If you’ve tried to make, commission or even research a website in the last couple of years you’ve probably heard at least a couple of people mention accessibility.

But do you know what it means?

Accessibility is the process of measuring how easily your site is used by folks who have a disability which potentially changes how they interact with a computer or website, this could be anything ranging from a visual impairment, problems with their fine motor skills or even having trouble hearing. There are any number of things which can affect how people use your site, with as many as 1 in 5 people just in the UK having some form of disability it’s our responsibility as developers and site owners to make sure that what we put forward for public use is usable by everybody equally.

Why should you care about accessibility?

Short answer is ethics, the internet should be for everyone regardless of any external factors, this combined with the fact that the vast majority of changes needed to make a site accessible are just good coding practices to keep in mind anyway so there’s no reason not to do them. Long answer is as previously stated as many as 1 in 5 people are disabled in some way, that’s potentially 1 in 5 of the users on your site who aren’t having a good experience and will just find somewhere better to go if your site can’t keep up.

How can I make my website accessible?

There are so many ways! More than I can fit in just one short blog, but I will list some common ones and some useful tools and resources to help you on your way.

One of the biggest, most obvious and most easily helped groups of people who are affected by inaccessible websites are visually impaired folks, this can be anybody with a visual impairment ranging from just needing reading glasses to being reliant on software which reads out the content on a page for you, a great tool for working on fixes for visually impaired people is the Wave plugin (https://wave.webaim.org/extension/) which is available on most browsers and is a fantastic tool for finding poor coding practices, images without alt tags, colour contrast checks and helping with page structure, while Wave is primarily aimed towards helping people with visual impairments, many of the changes it can prompt you to make are helpful for people who are challenged in other ways too, for example promoting the use buttons above a certain size will help both visually impaired people and people who struggle with fine motor skills.

In addition to Wave, some browsers such as Chrome and Firefox are working on their own tools for testing site speed, health and accessibility to help bring this topic more into mainstream attention; however these automated tools aren’t a replacement for manual checking, only something to be used in conjunction with other tools to make your site the most accessible experience possible, for an example of why you shouldn’t use them exclusively take a look at this fantastic experiment (https://www.matuzo.at/blog/building-the-most-inaccessible-site-possible-with-a-perfect-lighthouse-score/) by Manuel Matuzović who makes a website which scores 100% on an automated test but in reality is totally unusable for almost everybody.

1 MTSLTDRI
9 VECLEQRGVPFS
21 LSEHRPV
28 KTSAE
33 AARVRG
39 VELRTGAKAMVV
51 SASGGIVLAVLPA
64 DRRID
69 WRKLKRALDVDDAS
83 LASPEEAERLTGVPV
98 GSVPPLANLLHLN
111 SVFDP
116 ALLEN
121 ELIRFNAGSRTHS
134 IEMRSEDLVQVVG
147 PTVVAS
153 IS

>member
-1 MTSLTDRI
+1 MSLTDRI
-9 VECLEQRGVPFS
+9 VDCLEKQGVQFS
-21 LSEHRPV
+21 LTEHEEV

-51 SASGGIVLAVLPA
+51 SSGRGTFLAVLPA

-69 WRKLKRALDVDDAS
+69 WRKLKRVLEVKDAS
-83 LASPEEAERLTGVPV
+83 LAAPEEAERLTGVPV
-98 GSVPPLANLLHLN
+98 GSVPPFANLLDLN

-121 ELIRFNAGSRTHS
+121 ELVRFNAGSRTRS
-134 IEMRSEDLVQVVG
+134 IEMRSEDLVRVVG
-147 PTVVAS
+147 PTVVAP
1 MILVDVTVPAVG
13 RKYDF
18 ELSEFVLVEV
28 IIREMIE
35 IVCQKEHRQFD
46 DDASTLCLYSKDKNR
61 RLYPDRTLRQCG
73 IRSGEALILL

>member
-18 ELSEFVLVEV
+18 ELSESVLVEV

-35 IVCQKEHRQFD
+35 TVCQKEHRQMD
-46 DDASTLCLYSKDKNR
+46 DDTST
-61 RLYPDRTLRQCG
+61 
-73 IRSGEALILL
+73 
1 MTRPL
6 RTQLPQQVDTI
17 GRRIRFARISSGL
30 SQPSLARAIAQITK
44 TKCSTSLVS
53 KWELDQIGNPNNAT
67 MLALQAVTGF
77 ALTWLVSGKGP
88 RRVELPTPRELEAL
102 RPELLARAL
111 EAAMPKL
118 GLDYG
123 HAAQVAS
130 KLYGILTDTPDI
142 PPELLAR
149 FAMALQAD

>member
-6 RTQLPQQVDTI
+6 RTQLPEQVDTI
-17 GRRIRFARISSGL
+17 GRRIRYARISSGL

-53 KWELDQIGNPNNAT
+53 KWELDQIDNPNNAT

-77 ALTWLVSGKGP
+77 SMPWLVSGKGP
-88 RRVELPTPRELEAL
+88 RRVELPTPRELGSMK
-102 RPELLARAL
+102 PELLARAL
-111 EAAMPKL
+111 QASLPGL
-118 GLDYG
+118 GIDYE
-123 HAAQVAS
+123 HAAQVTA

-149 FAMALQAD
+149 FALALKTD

Some wonderful resources for helping you on your path to making a site accessible can be provided by The A11y Project (https://a11yproject.com/) which is a movement created to promote good accessibility standards through the web, they do this by creating educational content for people to help explain how and why certain changes should be made as well as collating and testing resources which can be used to help make site’s accessible; if you’re a developer or even just someone looking to make your site more accessible I would very much recommend having a look through their site because you’ll almost always learn something new.

Quick tips for an accessible site

This is by no means a comprehensive list, but here are some quick changes you can make to keep your site as easy to use for everybody as possible.

Alt tags: alt tags are a short descriptive line of text which screen readers will pick up to help give visually impaired people some context for the images and other media content on your website, these should be attached to every image, video or any other sort of visual media which.

Properly structured forms:  properly structuring forms on your site could be the difference between somebody getting in touch with your company or not, by using labels correctly and in a user friendly way you can ensure that everybody can use your forms easily, for a guide on how to do this check  out this link (https://developer.mozilla.org/en-US/docs/Learn/HTML/Forms/How_to_structure_an_HTML_form)

Check contrast: The contrast between the text colour and the background colour is key to ensuring that your site is easy to read for everybody, there are a range of fantastic tools to check this and I recommend you use them often. Personally I use this when developing sites and designs (http://accessible-colors.com/)

Don’t be afraid to mess up: making a site accessible isn’t a quick or even always an easy task, you won’t always get it perfect every time and it’s okay if some things slip through the cracks when you make fixes; what’s important is that you are making an effort to improve things, that you listen to disabled folks if they give feedback and that you try to keep on top of what needs to be done to make the internet a more accepting and accessible place for everybody.

More questions?

That’s fantastic, feel free to get in touch with either a comment or through the contact form at the bottom of this page, we’ll be happy to talk to you.